- The Washington Times - Wednesday, May 20, 2009

In rare public remarks, Supreme Court Justice David H. Souter offered no clues on President Obama’s choice to fill his seat on the bench when he steps down at the end of the current court term.

Justice Souter, who announced May 1 he would be retiring to return to his home state of New Hampshire, said Wednesday afternoon that the nation’s difficulties in educating citizens about the importance of democratic principles and the philosophy of divided government threaten America’s democratic core.

“It is being lost,” he said in remarks to a conference at the Georgetown University Law Center. “It is lost if it is not understood.”

Justice Souter cited an anecdote about Benjamin Franklin, in which a lady in Philadelphia asked the Founding Father at the close of the Constitutional Convention what type of government the delegates had produced — a monarchy or a republic. Mr. Franklin responded, “A republic, if you can keep it.”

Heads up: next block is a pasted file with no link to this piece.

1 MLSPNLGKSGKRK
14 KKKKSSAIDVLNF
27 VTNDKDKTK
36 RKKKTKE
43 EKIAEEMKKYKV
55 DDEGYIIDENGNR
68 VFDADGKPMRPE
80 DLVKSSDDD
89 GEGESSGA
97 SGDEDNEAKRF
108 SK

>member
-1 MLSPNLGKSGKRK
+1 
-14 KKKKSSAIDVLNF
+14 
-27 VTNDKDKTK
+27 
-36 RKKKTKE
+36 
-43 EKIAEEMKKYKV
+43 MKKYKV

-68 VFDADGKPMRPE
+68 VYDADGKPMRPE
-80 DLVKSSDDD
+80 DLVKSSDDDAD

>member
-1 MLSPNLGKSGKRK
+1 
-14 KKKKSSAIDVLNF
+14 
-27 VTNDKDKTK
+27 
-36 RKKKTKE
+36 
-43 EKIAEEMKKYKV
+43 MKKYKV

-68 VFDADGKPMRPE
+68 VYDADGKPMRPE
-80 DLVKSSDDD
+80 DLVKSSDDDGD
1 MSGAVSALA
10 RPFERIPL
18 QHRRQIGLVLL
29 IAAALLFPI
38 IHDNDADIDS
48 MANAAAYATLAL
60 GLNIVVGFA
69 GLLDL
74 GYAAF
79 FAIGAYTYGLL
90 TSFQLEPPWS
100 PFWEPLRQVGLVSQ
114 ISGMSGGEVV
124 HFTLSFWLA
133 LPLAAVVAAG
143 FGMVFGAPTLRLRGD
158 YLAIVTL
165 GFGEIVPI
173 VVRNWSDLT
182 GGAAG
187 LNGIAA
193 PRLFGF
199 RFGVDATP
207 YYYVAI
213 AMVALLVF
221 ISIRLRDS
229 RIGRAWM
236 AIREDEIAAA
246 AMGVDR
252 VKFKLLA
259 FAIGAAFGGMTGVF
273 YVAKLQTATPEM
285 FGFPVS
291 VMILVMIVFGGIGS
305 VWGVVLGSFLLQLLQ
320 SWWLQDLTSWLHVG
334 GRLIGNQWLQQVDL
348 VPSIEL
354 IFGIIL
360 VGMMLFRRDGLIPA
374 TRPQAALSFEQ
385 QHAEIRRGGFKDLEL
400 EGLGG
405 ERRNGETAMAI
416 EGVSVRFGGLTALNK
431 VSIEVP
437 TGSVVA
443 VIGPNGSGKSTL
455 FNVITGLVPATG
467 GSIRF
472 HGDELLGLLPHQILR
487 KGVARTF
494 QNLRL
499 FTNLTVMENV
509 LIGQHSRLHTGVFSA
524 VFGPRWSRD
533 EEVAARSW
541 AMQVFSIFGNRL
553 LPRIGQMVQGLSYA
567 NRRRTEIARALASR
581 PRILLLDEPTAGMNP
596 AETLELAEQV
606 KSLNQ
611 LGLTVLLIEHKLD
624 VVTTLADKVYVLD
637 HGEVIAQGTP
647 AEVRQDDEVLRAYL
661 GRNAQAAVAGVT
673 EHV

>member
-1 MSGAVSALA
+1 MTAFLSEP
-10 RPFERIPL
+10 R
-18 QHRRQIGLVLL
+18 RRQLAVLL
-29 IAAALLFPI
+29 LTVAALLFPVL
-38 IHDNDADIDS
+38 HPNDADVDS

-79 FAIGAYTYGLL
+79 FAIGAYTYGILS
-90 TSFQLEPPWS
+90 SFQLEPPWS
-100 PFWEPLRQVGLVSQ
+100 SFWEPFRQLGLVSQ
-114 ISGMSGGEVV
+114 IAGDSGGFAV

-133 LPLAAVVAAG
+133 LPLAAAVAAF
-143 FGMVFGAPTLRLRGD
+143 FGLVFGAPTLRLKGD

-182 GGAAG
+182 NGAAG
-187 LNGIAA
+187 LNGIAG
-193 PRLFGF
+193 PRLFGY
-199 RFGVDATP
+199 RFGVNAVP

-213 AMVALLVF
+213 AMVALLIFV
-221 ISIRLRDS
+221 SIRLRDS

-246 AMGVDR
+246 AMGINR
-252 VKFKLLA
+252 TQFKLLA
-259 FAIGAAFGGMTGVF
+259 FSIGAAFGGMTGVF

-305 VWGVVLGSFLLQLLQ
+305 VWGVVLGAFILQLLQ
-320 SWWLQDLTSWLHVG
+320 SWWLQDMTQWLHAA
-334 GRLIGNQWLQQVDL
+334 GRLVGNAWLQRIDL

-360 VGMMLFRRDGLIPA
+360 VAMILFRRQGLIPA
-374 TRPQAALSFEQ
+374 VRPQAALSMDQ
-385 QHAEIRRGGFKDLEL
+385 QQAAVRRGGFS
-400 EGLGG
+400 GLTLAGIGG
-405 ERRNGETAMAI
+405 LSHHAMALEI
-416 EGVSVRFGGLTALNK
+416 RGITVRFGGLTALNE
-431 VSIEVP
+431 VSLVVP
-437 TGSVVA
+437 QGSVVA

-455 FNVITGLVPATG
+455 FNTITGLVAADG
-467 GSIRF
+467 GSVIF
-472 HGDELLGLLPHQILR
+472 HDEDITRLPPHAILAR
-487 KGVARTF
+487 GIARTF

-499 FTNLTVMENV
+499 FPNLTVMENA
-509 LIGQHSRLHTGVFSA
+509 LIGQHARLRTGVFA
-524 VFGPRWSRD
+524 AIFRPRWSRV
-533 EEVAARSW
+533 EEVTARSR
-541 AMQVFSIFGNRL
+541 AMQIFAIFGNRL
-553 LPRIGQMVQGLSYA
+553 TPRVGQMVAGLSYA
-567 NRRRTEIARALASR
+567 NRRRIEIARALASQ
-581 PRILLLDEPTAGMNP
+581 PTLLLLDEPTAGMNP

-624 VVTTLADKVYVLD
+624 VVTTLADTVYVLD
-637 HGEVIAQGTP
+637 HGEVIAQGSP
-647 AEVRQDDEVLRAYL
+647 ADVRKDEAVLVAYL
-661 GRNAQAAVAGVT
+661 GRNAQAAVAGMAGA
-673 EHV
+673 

Justice Souter’s pending departure represents Mr. Obama’s first crack at naming a justice to the nation’s highest court. The vacancy has sparked much speculation and political pre-positioning around Washington over whom the president will pick.



Some legal scholars have suggested the president pick a woman to add balance to the bench, on which men hold eight of the nine seats.

Former Justice Sandra Day O’Connor, the last justice to retire from the Supreme Court, said Wednesday at the conference that the gender question reminded her of a saying she used to share with Justice Ruth Bader Ginsburg, now the high court’s sole female member.

“At the end of the day, we believe a wise old woman and a wise old man will reach the same conclusion,” Justice O’Connor said.

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